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Google Analytics is an extremely powerful, yet simple to use package, providing an insight into your business online but also offline. Here is an article which gives you all the bits you need to know in order to find out how well your business is performing online.

If someone asks me to explain how analytics works, I like to use the real world adage of a camera being suspended above a supermarket. Just like the camera, watching people enter, interact, browse, try, and buy in the real world, analytics does exactly that and more for the digital world. Analytics not only records all that and more, it then provides this information in workable summarised charts and tables.

Sure there are a few bits I wish it had, but I do believe it gets you 90% of the way there.

So how can you use the data to pull out the information you need to assess your business performance?

Metrics for B2B business’

If your business is primarily selling to other businesses you may look at a slightly different set of metrics. That being said, if people purchase something directly from your site, refer to the paragraph below as this covers conversion metrics and insights. Ok, so, if your site is there as a lead generator or used as reference material, what are the most important metrics? My suggestions would be:

– Visits (how many people visit the site)

– Bounce rate (how many people leave the site from the same page they arrived on)

– Average time on site ( how long people stay on the site for)

With these 3 metrics you can get a good overview on how your site is performing. Although it is site and market specific I would suggest a bounce rate of around 30 – 40 % is a good place to aim for. Similarly the average time on site I would suggest around 2 mins is a good place to be.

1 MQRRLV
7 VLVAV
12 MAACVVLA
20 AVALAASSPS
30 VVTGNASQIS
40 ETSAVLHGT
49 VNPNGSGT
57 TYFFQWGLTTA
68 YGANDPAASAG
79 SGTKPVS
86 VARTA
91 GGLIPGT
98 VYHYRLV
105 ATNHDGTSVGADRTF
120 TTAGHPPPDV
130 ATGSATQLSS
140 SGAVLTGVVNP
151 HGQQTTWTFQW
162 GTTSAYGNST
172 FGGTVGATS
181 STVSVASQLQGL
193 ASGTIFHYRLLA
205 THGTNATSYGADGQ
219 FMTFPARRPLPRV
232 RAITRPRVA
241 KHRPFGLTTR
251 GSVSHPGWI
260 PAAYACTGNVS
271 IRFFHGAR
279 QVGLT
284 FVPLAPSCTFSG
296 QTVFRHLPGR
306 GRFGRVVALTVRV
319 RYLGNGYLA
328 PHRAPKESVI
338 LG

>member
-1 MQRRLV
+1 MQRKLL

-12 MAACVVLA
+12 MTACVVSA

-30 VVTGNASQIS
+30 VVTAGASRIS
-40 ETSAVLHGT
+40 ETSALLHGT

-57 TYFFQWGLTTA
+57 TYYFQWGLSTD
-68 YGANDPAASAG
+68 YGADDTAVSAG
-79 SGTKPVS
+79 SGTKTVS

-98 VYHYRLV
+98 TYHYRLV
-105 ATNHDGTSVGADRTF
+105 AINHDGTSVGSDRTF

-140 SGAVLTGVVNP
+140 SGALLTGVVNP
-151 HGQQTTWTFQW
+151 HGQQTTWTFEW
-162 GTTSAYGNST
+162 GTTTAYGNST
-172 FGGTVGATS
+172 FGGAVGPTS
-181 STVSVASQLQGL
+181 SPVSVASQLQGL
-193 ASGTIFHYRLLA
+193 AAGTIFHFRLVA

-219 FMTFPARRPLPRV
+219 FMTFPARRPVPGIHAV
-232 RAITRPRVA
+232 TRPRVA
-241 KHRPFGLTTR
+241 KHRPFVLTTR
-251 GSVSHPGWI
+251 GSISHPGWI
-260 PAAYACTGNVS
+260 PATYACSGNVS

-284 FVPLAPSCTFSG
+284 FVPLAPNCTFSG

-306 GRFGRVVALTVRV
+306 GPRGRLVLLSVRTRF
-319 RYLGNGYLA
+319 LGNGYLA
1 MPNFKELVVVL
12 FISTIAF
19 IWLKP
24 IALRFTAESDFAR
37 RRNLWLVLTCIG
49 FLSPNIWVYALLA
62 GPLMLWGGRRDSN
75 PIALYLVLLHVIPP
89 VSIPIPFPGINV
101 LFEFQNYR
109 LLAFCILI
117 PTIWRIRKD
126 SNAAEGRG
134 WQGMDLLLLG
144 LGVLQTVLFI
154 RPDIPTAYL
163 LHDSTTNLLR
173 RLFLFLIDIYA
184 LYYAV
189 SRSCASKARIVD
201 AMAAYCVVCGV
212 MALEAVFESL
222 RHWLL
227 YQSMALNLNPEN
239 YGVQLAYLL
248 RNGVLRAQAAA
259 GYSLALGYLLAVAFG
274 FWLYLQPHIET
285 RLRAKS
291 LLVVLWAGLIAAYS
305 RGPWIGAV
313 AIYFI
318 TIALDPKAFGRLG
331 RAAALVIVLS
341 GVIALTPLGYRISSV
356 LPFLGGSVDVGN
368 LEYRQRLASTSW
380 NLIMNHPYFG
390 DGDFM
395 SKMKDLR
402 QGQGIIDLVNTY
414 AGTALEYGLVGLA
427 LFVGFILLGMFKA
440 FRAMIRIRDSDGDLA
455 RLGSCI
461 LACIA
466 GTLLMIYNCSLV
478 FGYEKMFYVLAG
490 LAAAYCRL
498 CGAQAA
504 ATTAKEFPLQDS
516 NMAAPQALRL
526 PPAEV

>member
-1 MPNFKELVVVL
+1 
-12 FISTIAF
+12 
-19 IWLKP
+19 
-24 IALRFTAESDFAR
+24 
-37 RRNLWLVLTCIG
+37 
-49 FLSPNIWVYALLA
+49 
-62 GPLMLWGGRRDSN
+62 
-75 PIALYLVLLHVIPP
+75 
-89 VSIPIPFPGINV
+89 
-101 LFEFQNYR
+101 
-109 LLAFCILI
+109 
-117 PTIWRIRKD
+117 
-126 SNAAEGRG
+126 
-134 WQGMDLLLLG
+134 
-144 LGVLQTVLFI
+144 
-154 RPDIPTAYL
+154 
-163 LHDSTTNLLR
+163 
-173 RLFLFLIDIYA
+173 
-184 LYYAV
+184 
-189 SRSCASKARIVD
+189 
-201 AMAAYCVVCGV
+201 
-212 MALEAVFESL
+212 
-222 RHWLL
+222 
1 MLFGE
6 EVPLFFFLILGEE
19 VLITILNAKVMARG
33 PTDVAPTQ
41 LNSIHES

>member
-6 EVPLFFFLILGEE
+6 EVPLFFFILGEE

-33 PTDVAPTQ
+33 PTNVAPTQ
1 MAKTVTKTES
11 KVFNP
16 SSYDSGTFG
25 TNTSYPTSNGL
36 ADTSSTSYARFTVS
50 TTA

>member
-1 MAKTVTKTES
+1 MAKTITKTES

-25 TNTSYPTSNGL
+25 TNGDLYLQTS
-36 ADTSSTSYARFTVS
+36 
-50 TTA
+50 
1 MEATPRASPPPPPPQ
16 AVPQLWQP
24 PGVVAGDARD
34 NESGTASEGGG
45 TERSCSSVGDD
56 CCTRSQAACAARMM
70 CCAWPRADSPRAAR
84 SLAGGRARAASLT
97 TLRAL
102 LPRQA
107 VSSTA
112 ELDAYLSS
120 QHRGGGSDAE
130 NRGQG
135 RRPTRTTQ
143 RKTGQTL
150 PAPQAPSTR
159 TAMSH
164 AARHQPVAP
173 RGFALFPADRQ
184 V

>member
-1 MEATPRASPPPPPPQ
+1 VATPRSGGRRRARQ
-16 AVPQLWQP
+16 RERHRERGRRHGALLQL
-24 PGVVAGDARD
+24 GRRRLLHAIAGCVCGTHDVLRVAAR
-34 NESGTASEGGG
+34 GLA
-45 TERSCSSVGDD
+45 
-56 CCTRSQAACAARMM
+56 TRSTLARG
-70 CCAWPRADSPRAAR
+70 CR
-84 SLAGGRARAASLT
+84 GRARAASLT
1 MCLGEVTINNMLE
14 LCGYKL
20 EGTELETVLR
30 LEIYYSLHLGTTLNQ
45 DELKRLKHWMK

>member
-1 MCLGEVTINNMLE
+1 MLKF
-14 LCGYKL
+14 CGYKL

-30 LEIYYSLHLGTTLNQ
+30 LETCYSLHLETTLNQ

Metrics for B2C business’

Firstly if you are selling something on your site that people can purchase online, you will be interested in things like conversion rate, total conversions, average sale price. The things I would suggest are really important with these metrics, are the factors that impact them. Remember that pricing, stock, range etc. play a big part here; all of which are offline factors, but analytics helps you identify any issues. For example, if you see that one month you have 100 sales and the next month you have 10 sales but the same on page metrics (Visits, bounce, average time on site) it would suggest that the quality of the traffic has remained the same and is not the cause of the decrease in sales. At this point I would look at things like: Seasonality, Any problems within the booking process (check on different browsers), Pricing of products, Availability of products and other relevant factors in conversion rate.

Analytics also offers an e-commerce tab, which, once configured correctly, allows you to view average order values, ROI (return on investment) and other important business metrics. This tag is a bit more tricky to install but worth doing if you have a transactional site.

We have a whole range of blogs on analytics, helping you to get the best from it so please feel free to take a look around and comment; ask questions if there is something you would like more information on.

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